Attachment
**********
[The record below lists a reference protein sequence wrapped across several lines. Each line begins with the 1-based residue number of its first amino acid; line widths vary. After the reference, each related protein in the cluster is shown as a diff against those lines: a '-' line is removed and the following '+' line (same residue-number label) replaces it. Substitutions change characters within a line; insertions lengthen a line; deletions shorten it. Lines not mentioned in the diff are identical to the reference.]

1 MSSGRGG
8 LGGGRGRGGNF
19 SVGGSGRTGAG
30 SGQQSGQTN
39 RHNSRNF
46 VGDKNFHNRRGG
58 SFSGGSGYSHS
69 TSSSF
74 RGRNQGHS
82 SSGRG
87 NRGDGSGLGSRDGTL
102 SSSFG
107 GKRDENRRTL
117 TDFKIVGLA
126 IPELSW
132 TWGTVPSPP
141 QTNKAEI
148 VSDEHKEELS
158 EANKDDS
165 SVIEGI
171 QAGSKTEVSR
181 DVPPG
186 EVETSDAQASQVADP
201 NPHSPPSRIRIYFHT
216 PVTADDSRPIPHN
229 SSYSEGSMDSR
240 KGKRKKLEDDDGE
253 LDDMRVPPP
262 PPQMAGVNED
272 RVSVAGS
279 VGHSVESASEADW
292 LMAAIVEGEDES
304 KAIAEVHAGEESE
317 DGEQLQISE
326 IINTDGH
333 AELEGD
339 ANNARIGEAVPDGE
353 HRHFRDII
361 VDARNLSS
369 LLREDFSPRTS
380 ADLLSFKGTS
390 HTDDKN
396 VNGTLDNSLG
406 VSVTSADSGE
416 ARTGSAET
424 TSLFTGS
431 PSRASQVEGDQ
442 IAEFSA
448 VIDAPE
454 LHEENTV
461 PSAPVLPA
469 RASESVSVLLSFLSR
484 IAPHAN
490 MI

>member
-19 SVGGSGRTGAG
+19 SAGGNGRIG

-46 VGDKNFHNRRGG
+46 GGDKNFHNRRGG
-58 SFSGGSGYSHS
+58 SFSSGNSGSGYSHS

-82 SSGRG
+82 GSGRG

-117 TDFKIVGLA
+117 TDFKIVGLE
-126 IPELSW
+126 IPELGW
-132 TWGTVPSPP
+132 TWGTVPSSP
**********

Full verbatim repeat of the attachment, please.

[The record below lists a reference protein sequence wrapped across several lines. Each line begins with the 1-based residue number of its first amino acid; line widths vary. After the reference, each related protein in the cluster is shown as a diff against those lines: a '-' line is removed and the following '+' line (same residue-number label) replaces it. Substitutions change characters within a line; insertions lengthen a line; deletions shorten it. Lines not mentioned in the diff are identical to the reference.]

1 MSSGRGG
8 LGGGRGRGGNF
19 SVGGSGRTGAG
30 SGQQSGQTN
39 RHNSRNF
46 VGDKNFHNRRGG
58 SFSGGSGYSHS
69 TSSSF
74 RGRNQGHS
82 SSGRG
87 NRGDGSGLGSRDGTL
102 SSSFG
107 GKRDENRRTL
117 TDFKIVGLA
126 IPELSW
132 TWGTVPSPP
141 QTNKAEI
148 VSDEHKEELS
158 EANKDDS
165 SVIEGI
171 QAGSKTEVSR
181 DVPPG
186 EVETSDAQASQVADP
201 NPHSPPSRIRIYFHT
216 PVTADDSRPIPHN
229 SSYSEGSMDSR
240 KGKRKKLEDDDGE
253 LDDMRVPPP
262 PPQMAGVNED
272 RVSVAGS
279 VGHSVESASEADW
292 LMAAIVEGEDES
304 KAIAEVHAGEESE
317 DGEQLQISE
326 IINTDGH
333 AELEGD
339 ANNARIGEAVPDGE
353 HRHFRDII
361 VDARNLSS
369 LLREDFSPRTS
380 ADLLSFKGTS
390 HTDDKN
396 VNGTLDNSLG
406 VSVTSADSGE
416 ARTGSAET
424 TSLFTGS
431 PSRASQVEGDQ
442 IAEFSA
448 VIDAPE
454 LHEENTV
461 PSAPVLPA
469 RASESVSVLLSFLSR
484 IAPHAN
490 MI

>member
-19 SVGGSGRTGAG
+19 SAGGNGRIG

-46 VGDKNFHNRRGG
+46 GGDKNFHNRRGG
-58 SFSGGSGYSHS
+58 SFSSGNSGSGYSHS

-82 SSGRG
+82 GSGRG

-117 TDFKIVGLA
+117 TDFKIVGLE
-126 IPELSW
+126 IPELGW
-132 TWGTVPSPP
+132 TWGTVPSSP